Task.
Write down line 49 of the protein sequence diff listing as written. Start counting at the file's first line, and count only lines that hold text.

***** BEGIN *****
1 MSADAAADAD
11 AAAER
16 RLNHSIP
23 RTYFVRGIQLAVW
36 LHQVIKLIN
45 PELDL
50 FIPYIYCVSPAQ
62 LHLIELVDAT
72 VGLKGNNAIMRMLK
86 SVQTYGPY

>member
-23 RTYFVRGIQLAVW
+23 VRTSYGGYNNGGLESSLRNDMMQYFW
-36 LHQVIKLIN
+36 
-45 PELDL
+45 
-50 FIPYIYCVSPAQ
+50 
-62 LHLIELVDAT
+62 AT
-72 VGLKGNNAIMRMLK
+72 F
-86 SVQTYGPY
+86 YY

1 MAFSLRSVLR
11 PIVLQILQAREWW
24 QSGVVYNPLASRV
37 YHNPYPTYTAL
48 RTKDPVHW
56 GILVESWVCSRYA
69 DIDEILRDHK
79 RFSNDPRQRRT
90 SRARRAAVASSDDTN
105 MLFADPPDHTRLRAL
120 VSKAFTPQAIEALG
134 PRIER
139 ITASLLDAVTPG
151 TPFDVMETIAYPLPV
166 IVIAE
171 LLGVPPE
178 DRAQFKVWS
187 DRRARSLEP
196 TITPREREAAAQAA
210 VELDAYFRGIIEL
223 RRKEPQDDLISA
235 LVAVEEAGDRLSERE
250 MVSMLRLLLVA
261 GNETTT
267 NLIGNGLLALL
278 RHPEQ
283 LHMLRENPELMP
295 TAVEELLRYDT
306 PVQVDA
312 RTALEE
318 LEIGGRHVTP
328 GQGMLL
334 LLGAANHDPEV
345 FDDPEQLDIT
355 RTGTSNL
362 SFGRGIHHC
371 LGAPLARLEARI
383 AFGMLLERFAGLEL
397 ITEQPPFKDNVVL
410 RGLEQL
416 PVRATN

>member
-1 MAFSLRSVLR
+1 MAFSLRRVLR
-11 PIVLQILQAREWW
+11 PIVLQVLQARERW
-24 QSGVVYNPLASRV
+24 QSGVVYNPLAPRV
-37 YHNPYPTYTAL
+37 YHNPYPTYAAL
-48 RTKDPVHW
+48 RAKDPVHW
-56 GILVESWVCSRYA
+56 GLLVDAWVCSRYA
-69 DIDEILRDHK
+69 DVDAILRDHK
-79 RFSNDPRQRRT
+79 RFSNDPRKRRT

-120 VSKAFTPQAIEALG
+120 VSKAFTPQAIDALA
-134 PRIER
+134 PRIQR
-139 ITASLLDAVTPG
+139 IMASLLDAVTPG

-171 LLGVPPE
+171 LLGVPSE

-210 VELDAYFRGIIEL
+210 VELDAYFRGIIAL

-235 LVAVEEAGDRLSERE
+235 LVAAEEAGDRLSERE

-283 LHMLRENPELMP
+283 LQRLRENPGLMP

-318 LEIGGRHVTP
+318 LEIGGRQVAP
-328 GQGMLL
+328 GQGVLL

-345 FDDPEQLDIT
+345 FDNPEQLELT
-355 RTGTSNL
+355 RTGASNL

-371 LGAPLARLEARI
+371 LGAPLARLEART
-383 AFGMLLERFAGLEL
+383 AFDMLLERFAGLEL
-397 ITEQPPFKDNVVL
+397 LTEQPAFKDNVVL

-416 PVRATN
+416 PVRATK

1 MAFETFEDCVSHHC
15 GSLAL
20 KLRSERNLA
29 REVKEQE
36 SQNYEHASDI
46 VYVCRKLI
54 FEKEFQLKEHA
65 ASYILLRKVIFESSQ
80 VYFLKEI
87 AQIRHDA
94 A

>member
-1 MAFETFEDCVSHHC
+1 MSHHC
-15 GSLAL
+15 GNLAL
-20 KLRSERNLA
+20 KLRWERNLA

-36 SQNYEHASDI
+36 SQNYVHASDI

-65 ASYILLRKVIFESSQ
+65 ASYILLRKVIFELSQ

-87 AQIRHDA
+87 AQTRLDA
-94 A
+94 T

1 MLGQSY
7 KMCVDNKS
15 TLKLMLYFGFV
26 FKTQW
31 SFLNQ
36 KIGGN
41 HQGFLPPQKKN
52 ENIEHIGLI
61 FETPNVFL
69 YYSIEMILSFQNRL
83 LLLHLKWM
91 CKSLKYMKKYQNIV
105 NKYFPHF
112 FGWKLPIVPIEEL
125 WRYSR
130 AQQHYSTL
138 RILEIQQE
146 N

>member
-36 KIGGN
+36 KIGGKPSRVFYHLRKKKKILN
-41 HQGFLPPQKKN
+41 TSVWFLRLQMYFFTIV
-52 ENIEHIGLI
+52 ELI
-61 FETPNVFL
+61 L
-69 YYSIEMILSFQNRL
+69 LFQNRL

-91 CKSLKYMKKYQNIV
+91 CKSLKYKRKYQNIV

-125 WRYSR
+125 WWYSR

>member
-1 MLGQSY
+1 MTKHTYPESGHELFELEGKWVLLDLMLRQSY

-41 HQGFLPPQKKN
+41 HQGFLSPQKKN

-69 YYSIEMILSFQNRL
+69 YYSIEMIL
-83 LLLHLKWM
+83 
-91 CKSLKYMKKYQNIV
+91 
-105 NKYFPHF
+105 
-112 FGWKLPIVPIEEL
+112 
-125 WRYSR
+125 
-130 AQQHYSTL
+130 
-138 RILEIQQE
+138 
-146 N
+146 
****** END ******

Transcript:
261 GNETTT